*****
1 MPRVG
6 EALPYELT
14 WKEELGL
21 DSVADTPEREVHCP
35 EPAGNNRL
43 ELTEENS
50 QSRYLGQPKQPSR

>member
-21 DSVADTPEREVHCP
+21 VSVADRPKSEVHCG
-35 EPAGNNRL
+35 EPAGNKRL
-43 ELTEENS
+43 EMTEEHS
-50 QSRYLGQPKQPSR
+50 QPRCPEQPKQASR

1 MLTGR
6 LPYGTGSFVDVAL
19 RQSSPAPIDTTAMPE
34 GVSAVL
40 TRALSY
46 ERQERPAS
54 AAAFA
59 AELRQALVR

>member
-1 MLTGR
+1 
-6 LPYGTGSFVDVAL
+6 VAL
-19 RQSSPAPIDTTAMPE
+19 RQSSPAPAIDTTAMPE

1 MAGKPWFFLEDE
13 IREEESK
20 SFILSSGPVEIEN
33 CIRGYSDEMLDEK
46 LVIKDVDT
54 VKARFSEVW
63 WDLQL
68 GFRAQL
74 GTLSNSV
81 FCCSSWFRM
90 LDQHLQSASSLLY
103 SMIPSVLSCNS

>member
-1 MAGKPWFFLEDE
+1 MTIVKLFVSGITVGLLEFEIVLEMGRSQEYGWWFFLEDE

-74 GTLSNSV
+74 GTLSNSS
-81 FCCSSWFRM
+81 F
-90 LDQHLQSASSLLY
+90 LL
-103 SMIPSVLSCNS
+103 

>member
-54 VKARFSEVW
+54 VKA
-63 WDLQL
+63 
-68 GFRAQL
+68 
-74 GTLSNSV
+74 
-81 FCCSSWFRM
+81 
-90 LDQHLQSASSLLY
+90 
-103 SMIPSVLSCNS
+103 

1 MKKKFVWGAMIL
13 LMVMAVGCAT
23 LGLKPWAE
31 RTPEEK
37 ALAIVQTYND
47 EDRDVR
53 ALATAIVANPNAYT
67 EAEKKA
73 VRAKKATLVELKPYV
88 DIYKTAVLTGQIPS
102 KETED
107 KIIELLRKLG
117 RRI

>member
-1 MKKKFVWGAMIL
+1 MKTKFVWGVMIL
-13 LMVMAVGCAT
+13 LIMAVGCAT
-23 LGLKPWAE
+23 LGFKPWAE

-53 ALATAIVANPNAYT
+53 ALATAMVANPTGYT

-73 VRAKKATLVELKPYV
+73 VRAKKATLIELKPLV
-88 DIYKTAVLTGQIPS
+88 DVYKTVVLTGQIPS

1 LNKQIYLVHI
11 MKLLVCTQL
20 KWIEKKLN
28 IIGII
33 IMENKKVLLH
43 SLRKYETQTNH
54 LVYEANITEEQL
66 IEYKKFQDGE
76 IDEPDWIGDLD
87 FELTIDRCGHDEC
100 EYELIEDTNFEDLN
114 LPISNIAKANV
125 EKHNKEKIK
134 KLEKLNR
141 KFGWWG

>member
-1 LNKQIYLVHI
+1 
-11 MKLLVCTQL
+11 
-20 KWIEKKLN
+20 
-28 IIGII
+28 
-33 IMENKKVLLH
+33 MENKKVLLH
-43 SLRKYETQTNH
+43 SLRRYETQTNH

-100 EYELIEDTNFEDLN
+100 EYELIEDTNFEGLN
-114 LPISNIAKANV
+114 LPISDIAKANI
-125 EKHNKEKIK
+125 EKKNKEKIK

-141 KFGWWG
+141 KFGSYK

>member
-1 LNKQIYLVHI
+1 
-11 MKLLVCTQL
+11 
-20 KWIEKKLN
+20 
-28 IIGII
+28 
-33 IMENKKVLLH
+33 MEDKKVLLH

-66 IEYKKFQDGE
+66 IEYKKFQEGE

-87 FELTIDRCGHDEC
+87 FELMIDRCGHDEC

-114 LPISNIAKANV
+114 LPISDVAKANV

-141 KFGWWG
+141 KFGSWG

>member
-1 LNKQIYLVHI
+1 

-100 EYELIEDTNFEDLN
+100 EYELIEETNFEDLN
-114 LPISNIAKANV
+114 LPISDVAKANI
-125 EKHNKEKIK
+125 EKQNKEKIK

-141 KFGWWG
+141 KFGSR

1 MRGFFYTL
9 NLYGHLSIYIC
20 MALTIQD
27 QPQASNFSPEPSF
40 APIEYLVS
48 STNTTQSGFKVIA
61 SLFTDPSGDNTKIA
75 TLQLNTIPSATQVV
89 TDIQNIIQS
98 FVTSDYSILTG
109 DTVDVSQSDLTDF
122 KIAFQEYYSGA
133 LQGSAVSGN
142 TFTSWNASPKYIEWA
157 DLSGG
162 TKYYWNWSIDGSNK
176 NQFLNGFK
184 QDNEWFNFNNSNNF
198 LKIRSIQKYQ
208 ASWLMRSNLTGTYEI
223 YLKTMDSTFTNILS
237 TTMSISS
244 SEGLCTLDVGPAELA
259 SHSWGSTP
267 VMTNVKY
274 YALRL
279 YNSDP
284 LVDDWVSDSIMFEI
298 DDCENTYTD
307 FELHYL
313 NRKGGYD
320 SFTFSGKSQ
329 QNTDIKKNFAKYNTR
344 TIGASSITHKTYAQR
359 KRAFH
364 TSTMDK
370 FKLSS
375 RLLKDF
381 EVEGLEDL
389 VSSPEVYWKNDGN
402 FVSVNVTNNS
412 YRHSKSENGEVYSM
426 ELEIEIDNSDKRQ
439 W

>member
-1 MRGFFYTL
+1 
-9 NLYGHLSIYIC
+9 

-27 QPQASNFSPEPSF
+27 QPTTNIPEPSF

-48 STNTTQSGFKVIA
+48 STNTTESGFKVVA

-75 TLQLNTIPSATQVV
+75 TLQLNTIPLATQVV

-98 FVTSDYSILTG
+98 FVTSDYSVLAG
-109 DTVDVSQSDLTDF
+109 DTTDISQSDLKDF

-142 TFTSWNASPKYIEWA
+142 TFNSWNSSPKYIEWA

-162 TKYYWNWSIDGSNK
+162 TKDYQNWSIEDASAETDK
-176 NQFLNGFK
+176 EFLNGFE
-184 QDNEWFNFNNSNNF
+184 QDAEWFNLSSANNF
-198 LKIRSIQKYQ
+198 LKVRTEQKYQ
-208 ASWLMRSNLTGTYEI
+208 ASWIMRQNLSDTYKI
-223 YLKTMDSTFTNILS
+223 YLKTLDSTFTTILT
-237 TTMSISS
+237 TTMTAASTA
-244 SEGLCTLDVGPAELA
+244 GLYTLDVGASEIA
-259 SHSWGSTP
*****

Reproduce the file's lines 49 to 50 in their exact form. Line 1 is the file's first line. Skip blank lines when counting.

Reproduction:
-81 FCCSSWFRM
+81 F